Sources of Information

Book 1, Chapter 2, Pre 55 BC – The Early Britons – Continued

The chief information concerning the state of the country and the habits of the people is only to be derived from the extant writings of Julius Caesar, Tacitus, Plutarch, Strabo, and Diodorus Siculus. Their accounts must be received with caution, many statements being only given on hearsay testimony. Caesar himself was not long enough in the island, nor did he traverse it sufficiently, to be able to furnish all the information that is to be desired, in estimating the character, habits, and attainments of the people. Whether his description is fair and impartial, or whether he has suppressed and perverted facts, are points upon which diversity of opinion exists, but which it seems impossible to determine, upon present evidence. It must also be borne in mind that the inhabitants of the southern portion of Britain differed materially in their degree of civilization, and in their usages, from those of the northern parts, so that in attempting a general description, there are details which will be more or less applicable to different sections of the country.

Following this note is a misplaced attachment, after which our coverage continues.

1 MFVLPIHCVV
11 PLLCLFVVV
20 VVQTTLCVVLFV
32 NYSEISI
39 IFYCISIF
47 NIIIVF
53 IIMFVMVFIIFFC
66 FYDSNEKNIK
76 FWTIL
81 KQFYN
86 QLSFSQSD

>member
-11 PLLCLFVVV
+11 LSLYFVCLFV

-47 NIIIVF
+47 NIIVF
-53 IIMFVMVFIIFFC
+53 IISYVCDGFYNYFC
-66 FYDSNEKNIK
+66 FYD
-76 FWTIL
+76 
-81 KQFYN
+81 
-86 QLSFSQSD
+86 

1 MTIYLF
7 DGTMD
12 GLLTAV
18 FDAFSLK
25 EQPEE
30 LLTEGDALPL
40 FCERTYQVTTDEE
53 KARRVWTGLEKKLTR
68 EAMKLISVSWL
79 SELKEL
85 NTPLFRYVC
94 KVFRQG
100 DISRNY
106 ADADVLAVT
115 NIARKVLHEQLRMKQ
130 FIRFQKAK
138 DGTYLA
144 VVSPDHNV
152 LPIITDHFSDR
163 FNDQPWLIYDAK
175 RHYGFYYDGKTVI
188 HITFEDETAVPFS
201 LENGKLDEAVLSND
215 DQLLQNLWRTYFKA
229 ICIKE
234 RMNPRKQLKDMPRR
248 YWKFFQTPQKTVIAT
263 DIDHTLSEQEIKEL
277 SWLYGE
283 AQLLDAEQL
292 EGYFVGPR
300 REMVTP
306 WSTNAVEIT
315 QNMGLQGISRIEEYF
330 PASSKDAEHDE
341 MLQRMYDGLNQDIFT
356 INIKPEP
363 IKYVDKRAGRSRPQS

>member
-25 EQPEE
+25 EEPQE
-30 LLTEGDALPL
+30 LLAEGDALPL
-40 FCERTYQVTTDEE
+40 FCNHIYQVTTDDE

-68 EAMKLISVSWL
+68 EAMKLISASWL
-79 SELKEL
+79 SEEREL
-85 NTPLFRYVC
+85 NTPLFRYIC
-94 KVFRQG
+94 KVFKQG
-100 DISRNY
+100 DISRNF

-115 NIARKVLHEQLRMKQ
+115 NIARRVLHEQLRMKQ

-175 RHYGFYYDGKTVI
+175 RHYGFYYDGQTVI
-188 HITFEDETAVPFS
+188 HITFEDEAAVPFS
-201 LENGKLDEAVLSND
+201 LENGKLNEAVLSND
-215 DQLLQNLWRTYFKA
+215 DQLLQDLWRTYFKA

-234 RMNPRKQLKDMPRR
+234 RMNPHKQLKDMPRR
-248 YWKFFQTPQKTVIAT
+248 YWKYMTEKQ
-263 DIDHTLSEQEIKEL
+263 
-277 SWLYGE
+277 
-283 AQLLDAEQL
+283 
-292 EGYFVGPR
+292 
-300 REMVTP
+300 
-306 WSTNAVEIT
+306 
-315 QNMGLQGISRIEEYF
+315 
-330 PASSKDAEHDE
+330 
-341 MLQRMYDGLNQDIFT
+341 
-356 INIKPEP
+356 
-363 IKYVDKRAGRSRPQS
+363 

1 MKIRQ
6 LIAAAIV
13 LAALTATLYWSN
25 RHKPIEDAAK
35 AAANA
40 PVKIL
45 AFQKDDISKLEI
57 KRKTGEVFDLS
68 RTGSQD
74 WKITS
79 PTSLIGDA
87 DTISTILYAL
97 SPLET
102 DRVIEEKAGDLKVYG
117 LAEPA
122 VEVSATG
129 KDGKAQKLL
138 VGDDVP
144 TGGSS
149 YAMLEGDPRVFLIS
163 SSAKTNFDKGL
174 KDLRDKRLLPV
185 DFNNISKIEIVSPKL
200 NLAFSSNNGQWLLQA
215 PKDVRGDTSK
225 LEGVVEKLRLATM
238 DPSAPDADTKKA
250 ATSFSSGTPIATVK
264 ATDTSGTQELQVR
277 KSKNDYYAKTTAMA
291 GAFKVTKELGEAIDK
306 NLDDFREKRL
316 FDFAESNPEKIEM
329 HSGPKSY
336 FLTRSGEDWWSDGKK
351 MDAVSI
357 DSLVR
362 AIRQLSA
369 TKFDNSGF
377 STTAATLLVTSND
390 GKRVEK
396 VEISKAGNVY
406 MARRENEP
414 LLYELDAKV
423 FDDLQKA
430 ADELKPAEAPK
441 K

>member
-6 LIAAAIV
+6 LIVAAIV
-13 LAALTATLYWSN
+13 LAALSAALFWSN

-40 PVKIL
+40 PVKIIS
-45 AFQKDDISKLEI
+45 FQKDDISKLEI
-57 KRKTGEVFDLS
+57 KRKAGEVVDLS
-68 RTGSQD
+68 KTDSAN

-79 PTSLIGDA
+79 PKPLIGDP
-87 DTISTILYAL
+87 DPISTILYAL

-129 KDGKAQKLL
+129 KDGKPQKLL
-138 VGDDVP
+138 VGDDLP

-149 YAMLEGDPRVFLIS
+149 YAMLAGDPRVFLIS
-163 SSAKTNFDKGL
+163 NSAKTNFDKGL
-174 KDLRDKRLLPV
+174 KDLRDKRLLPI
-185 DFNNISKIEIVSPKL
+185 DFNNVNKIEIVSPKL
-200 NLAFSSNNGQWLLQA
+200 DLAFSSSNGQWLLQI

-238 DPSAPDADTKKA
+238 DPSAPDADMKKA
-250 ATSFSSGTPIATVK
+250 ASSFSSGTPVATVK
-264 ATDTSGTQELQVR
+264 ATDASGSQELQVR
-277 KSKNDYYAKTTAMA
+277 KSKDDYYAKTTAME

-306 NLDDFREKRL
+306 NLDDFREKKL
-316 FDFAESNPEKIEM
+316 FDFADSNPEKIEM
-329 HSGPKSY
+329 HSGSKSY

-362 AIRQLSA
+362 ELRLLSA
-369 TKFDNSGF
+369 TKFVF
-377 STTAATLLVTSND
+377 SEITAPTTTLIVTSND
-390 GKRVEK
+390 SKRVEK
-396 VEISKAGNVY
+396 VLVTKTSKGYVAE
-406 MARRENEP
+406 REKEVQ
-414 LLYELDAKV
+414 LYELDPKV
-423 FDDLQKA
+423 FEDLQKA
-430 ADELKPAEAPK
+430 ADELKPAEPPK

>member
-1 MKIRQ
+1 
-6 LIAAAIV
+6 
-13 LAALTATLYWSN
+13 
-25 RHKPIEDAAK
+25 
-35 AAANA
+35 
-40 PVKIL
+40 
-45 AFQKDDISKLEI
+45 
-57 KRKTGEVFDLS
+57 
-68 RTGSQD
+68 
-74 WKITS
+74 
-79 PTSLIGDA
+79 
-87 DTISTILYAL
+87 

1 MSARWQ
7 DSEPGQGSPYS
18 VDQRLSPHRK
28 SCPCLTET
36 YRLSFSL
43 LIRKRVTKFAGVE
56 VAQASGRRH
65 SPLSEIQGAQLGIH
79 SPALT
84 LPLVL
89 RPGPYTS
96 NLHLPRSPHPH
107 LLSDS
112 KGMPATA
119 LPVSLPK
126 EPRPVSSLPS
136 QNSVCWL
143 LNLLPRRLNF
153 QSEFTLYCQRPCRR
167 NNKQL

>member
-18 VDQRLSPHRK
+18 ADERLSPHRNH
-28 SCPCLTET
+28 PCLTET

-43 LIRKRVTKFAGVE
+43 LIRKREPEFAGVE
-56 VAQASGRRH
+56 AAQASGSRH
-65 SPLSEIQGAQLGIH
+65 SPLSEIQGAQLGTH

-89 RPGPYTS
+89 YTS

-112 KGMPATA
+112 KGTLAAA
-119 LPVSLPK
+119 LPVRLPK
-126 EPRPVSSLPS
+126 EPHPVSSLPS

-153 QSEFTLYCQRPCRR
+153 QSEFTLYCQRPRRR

Chapter 2, The Early Britons

Pre-Historic Ages

Early British Fables and Legends

Country Known to the Greeks

First Inhabitants the Celtae and the Belgae

Sources of Information

Personal Appearance Dress Food and Dwellings

General Character

Warlike Attainments

Monuments at Stonehenge and Avebury

The Druids

Their Probable Origin

Authorities



Categories: Book 1

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